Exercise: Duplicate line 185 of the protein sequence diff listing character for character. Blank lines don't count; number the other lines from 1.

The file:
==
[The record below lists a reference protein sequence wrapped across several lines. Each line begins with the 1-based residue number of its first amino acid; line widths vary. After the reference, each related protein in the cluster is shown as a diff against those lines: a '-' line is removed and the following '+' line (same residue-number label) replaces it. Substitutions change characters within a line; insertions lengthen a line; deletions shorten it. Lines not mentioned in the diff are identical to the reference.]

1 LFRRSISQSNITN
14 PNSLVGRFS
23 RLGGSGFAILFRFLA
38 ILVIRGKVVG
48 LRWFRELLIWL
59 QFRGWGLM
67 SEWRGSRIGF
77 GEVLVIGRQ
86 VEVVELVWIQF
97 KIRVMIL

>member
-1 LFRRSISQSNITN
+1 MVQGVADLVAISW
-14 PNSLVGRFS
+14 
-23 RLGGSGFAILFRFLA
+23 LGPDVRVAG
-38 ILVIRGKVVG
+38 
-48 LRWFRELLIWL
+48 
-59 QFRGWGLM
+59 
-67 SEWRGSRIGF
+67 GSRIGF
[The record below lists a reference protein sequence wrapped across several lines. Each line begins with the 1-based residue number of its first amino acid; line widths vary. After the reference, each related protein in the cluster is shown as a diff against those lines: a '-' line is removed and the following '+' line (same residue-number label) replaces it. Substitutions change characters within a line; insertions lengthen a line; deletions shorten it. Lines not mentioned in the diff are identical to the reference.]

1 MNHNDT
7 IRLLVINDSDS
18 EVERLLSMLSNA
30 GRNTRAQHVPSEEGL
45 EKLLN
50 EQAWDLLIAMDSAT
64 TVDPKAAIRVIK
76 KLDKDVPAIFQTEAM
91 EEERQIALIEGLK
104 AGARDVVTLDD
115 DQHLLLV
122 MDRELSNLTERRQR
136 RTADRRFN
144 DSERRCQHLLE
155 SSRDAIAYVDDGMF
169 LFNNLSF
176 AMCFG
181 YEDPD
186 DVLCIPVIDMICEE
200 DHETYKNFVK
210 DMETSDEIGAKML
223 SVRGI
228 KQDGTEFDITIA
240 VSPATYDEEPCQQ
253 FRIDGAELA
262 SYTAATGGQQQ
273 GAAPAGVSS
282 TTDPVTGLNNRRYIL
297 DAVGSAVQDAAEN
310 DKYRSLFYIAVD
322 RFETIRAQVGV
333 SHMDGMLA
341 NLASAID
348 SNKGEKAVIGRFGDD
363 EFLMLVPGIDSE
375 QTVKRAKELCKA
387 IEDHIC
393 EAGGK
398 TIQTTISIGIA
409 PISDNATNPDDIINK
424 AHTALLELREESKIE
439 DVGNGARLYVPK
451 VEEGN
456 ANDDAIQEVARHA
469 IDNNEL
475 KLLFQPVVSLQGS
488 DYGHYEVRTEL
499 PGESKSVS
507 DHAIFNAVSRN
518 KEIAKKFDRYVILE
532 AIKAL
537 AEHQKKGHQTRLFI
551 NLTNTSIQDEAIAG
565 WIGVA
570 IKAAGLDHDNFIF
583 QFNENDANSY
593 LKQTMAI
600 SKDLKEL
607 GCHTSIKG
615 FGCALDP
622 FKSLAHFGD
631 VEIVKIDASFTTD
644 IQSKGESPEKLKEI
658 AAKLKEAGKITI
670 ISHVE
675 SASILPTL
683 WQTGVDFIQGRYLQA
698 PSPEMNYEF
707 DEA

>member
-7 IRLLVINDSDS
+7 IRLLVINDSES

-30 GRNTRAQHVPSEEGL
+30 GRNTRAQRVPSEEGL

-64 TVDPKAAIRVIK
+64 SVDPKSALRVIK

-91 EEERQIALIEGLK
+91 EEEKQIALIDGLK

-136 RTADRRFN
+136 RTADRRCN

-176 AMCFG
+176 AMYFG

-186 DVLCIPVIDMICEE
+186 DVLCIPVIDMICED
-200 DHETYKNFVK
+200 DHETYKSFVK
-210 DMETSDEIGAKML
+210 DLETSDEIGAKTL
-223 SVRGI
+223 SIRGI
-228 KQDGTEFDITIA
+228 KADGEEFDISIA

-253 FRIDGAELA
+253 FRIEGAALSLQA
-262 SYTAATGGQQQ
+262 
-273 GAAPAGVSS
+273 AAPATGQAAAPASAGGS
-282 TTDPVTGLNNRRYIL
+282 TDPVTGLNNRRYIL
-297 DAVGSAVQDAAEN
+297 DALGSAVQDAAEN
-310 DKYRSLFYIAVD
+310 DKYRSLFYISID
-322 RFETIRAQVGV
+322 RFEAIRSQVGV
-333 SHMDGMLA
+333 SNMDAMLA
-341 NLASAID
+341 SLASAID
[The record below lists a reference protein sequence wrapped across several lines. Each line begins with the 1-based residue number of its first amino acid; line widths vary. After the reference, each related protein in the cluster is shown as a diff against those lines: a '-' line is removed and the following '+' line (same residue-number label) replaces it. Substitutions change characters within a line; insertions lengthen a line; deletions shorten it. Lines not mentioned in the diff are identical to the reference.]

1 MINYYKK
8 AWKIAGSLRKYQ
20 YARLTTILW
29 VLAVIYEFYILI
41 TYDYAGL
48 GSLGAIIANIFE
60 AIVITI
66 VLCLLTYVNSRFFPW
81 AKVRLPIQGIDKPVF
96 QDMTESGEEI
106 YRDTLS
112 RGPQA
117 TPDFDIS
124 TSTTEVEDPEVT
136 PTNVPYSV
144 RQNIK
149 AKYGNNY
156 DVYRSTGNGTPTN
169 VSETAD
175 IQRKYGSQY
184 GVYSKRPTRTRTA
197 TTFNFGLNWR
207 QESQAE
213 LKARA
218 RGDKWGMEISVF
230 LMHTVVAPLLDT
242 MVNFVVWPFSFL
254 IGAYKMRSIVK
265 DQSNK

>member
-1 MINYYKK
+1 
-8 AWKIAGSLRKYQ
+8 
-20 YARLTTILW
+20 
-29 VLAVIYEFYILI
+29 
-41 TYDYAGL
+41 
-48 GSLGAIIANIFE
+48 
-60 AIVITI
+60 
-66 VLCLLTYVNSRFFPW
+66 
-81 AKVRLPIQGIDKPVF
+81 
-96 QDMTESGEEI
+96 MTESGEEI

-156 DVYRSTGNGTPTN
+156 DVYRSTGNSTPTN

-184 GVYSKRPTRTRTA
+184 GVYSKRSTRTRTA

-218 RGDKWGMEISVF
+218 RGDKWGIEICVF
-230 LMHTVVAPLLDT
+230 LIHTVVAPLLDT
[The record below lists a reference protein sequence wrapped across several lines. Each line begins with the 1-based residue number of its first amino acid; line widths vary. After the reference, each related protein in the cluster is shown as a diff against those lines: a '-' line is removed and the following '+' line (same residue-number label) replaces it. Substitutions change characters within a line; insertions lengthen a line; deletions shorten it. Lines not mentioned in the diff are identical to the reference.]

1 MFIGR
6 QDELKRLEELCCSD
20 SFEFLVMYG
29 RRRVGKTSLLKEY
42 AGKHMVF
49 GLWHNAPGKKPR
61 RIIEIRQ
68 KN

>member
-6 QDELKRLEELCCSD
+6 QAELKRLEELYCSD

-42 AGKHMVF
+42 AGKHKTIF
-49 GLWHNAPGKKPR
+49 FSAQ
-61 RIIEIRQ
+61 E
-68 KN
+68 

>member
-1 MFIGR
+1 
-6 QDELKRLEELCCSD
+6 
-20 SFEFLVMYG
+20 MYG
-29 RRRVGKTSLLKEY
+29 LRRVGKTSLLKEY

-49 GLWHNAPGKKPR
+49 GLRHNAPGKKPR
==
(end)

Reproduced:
-81 AKVRLPIQGIDKPVF